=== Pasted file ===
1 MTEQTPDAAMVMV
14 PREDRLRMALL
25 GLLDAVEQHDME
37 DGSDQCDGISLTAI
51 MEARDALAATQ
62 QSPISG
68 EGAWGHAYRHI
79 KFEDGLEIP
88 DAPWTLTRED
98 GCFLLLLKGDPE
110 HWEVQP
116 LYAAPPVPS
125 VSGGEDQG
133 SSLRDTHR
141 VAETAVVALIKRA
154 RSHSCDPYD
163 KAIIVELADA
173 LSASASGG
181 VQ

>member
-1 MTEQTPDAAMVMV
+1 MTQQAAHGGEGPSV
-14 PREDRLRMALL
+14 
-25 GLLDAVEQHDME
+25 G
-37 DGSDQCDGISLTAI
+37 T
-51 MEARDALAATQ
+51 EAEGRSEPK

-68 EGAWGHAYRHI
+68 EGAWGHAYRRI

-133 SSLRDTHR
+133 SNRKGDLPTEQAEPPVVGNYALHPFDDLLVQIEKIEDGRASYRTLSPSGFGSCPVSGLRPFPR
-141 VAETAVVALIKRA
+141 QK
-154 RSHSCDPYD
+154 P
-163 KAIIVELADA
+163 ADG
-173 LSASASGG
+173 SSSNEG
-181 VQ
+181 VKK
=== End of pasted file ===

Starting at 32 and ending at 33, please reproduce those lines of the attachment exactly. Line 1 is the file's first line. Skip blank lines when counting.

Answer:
+68 EGAWGHAYRRI

-133 SSLRDTHR